The Bad (well, the somewhat bad)

There are two downsides to the Hydra. First, the on/off switch is also behind that rubber cap which means you have to remove it to turn it on and again to turn it back off. I can’t imagine why they didn’t make the on-off switch a pushbutton like the rest of the buttons. This isn’t a huge deal as it only takes a few seconds to pop the cap off, press the on/off switch then pop the cap back on. Still, it’s one thing they could improve. Second, some wireless, waterproof speakers allow you to answer a phone call. The Hydra doesn’t have this capability. If this feature sounds good to you, I’ll tell you that in reality, it’s not. I tried it with my the small, round speaker my kids bought me. It’s not that easy to hear the other person because of the noise your shower makes and it’s not all that easy for them to hear you. It’s also, believe it or not, a little awkward once they realize you’re talking to them from the shower.

The Hydra is not inexpensive. It’s $146 on Amazon compared to only $15 so for the small, round ones. However, the difference between them can’t be overstated. You really do get what you pay for. If you want quality sound from a speaker you can get wet and won’t need to be charged weekly, the Photive Hydra is a great choice.

 

Update: March 9th, 2017

After about 10 months the screws that hold the front speaker screen on began to rust. I contacted Photive and they offered to replace them if I sent them the speaker. I asked if they could just send me the screws and they did so at no charge. It look me a total of 5 minutes to replace them. I appreciate their customer service.

Uber is leaving Austin and your city might be next

Uber is leaving Austin and your city might be next

So it appears there’s a huge dearth of critical thinking in Austin, Texas. There was a vote today on proposition 1 which was attempting to repeal the Austin City Council’s requirement that ride sharing companies like Uber and Lyft do extensive background checks on their drivers.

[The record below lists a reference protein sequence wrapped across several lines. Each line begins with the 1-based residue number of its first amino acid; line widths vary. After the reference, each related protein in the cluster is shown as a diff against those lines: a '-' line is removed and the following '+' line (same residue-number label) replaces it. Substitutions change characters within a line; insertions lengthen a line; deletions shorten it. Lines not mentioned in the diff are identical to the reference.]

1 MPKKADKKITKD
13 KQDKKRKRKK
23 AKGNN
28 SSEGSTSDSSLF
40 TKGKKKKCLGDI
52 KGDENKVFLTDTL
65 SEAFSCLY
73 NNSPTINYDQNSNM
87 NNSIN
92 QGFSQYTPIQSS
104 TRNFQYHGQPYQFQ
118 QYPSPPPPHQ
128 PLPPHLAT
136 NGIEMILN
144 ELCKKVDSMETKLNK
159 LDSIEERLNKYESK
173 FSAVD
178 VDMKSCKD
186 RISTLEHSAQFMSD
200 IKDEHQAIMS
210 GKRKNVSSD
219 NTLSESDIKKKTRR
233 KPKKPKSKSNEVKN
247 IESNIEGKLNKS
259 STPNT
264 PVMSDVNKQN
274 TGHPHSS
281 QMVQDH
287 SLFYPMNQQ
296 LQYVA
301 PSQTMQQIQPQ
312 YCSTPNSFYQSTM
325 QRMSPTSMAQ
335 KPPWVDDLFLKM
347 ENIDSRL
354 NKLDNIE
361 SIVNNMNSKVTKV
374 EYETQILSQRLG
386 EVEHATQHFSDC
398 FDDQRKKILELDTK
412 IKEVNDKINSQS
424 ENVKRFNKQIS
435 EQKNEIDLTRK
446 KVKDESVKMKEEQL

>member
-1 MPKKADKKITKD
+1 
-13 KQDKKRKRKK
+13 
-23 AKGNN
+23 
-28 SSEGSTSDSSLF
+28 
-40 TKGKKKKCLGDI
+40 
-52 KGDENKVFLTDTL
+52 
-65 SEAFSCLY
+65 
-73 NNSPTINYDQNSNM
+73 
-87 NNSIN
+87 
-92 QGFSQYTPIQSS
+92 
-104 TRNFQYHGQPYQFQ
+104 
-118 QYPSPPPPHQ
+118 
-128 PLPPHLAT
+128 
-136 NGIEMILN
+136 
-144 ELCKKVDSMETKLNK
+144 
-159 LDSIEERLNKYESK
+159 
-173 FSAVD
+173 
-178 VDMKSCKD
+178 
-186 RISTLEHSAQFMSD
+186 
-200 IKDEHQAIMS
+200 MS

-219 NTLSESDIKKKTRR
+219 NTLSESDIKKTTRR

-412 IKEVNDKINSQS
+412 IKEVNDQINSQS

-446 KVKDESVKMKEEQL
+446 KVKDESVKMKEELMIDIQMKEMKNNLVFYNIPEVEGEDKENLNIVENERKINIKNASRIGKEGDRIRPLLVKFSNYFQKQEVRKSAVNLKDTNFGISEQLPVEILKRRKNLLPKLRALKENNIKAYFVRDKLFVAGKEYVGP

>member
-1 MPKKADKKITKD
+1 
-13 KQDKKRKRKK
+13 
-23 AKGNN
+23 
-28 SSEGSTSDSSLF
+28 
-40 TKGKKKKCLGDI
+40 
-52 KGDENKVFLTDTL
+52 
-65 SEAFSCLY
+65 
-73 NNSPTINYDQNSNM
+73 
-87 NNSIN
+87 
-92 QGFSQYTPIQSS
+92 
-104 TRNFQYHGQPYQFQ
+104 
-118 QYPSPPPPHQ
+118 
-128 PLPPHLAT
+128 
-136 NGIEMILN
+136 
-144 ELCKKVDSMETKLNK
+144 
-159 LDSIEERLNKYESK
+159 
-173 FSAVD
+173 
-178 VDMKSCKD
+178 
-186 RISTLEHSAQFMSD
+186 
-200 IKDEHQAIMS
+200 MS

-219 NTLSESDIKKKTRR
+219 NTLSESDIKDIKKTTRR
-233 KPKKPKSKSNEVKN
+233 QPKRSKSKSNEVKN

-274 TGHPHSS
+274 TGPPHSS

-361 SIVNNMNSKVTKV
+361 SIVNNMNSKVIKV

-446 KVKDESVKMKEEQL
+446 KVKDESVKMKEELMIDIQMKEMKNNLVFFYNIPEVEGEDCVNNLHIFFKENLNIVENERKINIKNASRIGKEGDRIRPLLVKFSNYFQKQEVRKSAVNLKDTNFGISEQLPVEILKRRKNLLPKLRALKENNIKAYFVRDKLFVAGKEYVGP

On the surface this might seem ok. After all, if Uber does more background checks, Uber passengers will be safer, right? Wrong. Uber drivers collectively conduct 1 million trips every day around the world. If Uber had 100 assaults each day it would be an epidemic that would put them out of business and yet your odds of being attached would then be 1 in 10,000. You are almost certainly far more likely to die in a car accident while riding in an Uber car than to be attacked by an Uber driver. For example, your odds of dying in a car accident are about 1 in 100. It should be needless to say that using Uber is very safe. Nothing is completely safe of course. People die in their sleep every year by being strangled to death by their sheets but that doesn’t keep us awake at night.

Let’s say you are a violent person out there looking for the best way to find your next victim. You could choose to simply find people who are home alone, break-in and assault them. If you’re smart, you’ll wear a mask and gloves so you leave little or no evidence behind. Instead, you decide to use Uber to find your next victim. Never mind the fact that everything about your transaction (your name, address, photos of your driver’s license and insurance as well as detailed photos of your car, the passengers name and address, as well as when you accepted the trip, when and where it started, the destination, the time it began and more) will all be tucked securely away on a server of which you have no access. The evidence supporting the victim’s claim that they were assaulted by you will be overwhelming. You’d have to be the stupidest person in the world to think that attacking your passenger is a good idea.

So the city council first wasted tax payer dollars coming up with this ridiculous idea in the first place then Uber has had to waste their time and money trying to fight it. Finally, the ignorant voters, only a tiny percentage of which bothered to vote, came out against the proposition. Worst of all is that the people already have a choice. If you think Uber is dangerous don’t use it.

Now Uber and Lyft will abandon the Austin market all because some ignorant city council members couldn’t be bothered to do a little critical thinking before wasting taxpayer dollars to stifle a valuable service. For those that think Uber is bluffing, they have already announced they are pulling out of Austin effective Monday morning and they have done this before in other cities. If it’s happening in a high-tech city like Austin, Texas with an very educated population, it can happen where you live as well.